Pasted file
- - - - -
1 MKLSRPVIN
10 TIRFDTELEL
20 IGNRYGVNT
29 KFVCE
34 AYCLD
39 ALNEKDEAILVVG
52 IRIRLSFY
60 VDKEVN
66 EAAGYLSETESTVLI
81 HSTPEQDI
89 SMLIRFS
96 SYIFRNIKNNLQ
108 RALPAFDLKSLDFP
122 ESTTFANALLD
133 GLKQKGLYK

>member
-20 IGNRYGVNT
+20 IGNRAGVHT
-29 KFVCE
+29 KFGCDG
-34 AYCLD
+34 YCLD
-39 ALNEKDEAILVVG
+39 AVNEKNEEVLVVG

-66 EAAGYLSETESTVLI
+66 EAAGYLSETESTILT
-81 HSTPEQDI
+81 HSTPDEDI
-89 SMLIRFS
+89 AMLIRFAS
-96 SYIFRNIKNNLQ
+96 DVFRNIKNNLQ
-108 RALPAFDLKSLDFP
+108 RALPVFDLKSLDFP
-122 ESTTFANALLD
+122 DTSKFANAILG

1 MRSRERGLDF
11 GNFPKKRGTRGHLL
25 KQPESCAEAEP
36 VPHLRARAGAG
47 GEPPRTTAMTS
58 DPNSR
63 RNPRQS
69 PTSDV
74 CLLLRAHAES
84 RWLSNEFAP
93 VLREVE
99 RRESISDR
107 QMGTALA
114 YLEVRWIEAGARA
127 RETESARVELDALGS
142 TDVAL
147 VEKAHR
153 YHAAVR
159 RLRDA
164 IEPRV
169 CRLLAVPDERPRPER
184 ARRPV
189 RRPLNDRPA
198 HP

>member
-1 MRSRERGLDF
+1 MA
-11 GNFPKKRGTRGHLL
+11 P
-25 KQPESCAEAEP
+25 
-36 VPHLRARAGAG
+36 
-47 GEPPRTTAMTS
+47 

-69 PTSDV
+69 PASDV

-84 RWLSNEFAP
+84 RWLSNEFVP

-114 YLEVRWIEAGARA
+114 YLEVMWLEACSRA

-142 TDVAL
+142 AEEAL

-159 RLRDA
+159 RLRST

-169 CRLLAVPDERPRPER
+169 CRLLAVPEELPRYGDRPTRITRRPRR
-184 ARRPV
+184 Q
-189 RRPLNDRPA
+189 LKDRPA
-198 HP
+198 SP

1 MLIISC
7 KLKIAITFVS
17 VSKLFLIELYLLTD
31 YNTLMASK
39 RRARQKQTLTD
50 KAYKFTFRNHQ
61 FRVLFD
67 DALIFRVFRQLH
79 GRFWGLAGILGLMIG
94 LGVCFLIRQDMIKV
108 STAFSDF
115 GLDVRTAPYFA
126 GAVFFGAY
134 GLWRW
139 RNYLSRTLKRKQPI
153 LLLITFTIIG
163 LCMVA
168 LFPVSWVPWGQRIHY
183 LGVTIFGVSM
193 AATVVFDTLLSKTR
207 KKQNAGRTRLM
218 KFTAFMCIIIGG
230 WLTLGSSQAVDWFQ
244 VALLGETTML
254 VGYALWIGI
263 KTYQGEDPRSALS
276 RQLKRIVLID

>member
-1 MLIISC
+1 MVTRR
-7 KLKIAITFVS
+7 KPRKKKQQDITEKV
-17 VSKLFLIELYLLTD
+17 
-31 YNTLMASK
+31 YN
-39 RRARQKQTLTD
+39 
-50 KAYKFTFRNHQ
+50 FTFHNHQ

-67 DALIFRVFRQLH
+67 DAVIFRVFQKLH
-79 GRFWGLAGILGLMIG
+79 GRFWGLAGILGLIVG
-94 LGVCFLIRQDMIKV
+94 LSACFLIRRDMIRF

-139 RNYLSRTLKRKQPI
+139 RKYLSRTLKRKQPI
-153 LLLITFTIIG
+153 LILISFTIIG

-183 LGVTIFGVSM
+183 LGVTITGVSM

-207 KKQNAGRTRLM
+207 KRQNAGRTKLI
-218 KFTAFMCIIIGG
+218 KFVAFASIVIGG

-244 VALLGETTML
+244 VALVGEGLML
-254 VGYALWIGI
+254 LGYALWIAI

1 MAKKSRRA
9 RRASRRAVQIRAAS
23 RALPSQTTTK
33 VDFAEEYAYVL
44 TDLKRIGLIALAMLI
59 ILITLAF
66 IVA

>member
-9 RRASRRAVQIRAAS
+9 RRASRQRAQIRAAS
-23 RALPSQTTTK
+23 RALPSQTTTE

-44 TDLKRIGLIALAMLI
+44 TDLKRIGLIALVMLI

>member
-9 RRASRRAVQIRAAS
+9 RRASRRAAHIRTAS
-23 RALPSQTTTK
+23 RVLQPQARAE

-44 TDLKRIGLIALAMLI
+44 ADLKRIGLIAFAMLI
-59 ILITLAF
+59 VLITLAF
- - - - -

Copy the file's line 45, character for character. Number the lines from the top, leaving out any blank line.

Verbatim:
74 CLLLRAHAES